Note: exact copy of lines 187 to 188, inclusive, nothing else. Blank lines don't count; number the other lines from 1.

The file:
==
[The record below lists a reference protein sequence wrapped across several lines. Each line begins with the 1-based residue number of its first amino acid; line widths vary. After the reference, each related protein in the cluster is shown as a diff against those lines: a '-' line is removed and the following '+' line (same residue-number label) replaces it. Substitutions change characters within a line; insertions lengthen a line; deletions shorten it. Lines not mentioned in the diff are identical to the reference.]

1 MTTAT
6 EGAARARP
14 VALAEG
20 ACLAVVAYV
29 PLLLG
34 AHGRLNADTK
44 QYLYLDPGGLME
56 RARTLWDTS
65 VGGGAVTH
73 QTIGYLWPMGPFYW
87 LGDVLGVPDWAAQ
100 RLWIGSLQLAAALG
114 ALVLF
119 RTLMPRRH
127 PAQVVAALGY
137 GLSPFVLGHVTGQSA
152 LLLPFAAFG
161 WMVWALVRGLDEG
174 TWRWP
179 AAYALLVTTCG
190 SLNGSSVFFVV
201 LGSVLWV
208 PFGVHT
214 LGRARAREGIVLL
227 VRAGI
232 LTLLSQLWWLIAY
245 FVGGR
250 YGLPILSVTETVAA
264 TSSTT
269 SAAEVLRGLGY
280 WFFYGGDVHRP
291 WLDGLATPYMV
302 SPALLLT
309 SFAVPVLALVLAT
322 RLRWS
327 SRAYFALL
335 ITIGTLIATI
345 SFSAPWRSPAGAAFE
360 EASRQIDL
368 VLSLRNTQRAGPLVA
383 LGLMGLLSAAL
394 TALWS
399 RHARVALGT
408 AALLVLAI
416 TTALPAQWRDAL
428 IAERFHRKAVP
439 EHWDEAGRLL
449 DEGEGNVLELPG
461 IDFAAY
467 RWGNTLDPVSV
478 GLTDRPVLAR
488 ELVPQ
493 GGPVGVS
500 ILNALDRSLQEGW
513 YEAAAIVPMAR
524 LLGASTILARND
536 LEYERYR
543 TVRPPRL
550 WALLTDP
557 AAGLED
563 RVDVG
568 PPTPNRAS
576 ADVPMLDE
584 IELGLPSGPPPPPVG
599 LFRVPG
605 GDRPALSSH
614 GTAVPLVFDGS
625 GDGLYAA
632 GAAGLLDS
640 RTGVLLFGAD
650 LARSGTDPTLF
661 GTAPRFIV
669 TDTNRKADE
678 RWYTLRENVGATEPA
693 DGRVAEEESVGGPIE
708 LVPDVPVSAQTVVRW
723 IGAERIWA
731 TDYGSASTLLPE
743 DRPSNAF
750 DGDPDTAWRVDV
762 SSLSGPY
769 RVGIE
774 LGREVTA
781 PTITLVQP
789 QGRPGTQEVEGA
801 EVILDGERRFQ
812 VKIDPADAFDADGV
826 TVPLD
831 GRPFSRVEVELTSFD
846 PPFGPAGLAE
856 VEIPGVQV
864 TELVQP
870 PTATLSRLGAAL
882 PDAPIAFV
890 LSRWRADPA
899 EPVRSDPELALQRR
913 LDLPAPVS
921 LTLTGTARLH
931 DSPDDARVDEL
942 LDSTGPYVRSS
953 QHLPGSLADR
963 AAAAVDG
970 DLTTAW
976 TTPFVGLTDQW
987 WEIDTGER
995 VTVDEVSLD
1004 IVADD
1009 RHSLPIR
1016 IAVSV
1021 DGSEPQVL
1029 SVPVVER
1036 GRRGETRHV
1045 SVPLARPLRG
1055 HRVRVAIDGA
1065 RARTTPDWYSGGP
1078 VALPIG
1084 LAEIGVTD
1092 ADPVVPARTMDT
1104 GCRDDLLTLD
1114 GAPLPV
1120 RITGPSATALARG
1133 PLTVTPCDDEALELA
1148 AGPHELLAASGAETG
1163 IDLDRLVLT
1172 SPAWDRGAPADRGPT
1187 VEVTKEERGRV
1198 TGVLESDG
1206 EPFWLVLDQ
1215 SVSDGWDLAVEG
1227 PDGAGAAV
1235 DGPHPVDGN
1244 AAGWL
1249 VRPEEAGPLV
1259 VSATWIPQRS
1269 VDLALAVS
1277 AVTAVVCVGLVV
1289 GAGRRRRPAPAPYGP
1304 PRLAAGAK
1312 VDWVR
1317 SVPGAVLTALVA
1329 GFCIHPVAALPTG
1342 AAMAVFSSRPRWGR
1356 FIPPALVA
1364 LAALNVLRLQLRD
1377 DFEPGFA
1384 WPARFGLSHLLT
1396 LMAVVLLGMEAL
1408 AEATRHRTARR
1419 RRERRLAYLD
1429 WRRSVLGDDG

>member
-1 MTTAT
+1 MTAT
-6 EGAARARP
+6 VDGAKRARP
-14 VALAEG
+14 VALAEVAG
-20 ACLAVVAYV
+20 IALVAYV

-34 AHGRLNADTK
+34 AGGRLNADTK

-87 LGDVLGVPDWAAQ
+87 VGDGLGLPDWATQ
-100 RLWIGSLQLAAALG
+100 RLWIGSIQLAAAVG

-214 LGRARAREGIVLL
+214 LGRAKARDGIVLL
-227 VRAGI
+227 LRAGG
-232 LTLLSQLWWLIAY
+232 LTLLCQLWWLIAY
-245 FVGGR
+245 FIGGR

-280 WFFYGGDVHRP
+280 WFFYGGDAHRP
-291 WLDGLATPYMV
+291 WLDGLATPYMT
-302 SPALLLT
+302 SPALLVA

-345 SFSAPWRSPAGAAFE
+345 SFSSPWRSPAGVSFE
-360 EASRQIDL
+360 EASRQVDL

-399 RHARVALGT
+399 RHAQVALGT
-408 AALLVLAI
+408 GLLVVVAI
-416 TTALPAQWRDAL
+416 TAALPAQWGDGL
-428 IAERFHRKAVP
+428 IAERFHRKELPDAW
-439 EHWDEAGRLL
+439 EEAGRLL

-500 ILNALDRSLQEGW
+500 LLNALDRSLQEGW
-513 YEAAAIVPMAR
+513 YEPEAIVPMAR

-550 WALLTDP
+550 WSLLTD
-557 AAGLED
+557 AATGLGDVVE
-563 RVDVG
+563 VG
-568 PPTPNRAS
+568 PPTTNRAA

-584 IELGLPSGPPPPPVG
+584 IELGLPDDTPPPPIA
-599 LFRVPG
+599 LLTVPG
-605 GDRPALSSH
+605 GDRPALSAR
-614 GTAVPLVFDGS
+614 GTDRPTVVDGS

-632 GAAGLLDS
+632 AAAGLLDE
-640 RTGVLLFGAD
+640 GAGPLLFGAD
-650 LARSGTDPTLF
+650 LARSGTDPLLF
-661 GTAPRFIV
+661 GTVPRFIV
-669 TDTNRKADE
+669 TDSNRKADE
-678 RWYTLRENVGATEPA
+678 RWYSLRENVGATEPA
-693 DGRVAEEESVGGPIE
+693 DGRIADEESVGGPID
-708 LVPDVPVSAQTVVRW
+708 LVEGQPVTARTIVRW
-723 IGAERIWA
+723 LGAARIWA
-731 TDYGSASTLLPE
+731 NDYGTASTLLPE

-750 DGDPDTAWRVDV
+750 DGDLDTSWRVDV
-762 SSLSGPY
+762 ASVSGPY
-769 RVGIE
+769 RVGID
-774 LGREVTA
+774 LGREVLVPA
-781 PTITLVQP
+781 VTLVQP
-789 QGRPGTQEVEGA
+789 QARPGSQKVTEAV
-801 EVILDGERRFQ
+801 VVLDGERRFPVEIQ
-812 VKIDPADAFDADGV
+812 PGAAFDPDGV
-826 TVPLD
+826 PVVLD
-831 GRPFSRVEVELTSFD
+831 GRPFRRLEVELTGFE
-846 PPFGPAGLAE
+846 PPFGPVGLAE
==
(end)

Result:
-408 AALLVLAI
+408 GLLVVVAI